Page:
More details coming soon about long-term care homes reopening in Nova Scotia
Reopening plan only contains details so far about outdoor visits with residents
As Nova Scotia's reopening plan begins, different people are looking forward to different things. For Erin Ritchie, it's the chance for more family gatherings with her grandmother.
The Yarmouth resident's 95-year-old grandmother lives in a long-term care home. While Ritchie and her mother are listed as designated caregivers, which means they've been able to have in-person visits with her grandmother, the rest of the family has had to rely on technology and virtual visits for most of the last year.
When the province's reopening plan was released last week, it contained only limited information about long-term care homes. In Phase 1, fully-vaccinated residents can have outdoor visits. In Phase 4, outdoor visits will be possible for residents who are not fully vaccinated.
The lack of further details has some people wondering when they'll be able to do other things, such as bringing loved ones for outings.
Talks continue between Public Health and sector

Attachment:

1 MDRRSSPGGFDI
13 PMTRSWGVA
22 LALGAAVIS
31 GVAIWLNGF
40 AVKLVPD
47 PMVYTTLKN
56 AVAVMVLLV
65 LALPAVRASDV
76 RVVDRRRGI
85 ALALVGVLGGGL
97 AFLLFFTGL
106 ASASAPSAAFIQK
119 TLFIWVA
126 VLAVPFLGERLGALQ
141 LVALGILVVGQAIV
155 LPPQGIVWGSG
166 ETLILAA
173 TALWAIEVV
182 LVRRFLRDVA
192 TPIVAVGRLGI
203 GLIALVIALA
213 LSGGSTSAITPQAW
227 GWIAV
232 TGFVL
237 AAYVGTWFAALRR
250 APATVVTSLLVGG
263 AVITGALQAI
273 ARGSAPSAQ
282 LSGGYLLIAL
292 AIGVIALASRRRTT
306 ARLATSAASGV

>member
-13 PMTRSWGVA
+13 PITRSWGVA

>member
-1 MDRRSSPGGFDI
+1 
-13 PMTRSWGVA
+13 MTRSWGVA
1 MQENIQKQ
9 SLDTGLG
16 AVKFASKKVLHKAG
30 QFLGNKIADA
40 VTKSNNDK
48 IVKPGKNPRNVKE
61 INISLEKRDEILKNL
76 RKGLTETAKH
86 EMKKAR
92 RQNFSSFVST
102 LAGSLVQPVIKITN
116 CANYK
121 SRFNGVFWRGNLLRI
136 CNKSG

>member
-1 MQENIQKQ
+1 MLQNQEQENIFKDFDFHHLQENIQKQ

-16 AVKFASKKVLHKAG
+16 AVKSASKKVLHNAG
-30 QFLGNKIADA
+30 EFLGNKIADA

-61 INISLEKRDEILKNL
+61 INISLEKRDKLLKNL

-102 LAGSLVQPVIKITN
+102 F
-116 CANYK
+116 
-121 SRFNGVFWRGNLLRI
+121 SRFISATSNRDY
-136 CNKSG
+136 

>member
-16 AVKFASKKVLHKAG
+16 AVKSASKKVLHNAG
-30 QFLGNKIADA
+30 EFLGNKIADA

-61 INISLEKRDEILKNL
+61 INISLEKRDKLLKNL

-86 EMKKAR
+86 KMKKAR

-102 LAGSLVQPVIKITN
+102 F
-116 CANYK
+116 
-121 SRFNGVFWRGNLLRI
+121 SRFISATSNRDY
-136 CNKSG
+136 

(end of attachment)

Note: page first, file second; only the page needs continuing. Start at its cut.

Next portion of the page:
Michele Lowe, managing director of the Nursing Homes of Nova Scotia Association, said talks are ongoing within the sector and with Public Health officials about how to reopen, but details need to be finalized.
She said it's key that everything required to safely reopen is in place before families are invited back into homes.
"There is preparation work and I guess I look at that similar to education," she said.
"You can't just open schools the next day; there's a bit of preparation that's required for teachers and administrators to get ready to welcome students back and it's the same in long-term care."
A spokesperson for the Health Department said details related to long-term care for phases 2, 3 and 4 are being finalized and more information will come soon.
Double vaccination provides added protection
Lowe said having reached the point where residents and staff have both doses of COVID-19 vaccine makes a big difference because it provides "a tremendous amount of peace of mind" for families, residents and staff.
Evidence from other jurisdictions in Canada where residents have received both shots shows a dramatic decrease in infections in homes as well as severity levels, she said.
"They have been able to tie that significant decline to the fact that those residents received their second doses," Lowe said.
None of this has been easy on families, but Ritchie said she's thankful her grandmother is now fully vaccinated and staff at her long-term care home have done a good job keeping her safe.
Despite lockdowns and restrictions, life has not stood still for Ritchie's family in the last year. She and her brother have each had new children and they're hoping soon those new additions to the family will get proper in-person introductions to their great grandmother.
"The hope is that the other members of our family who are not caregivers will get to see a little more of her," she said.
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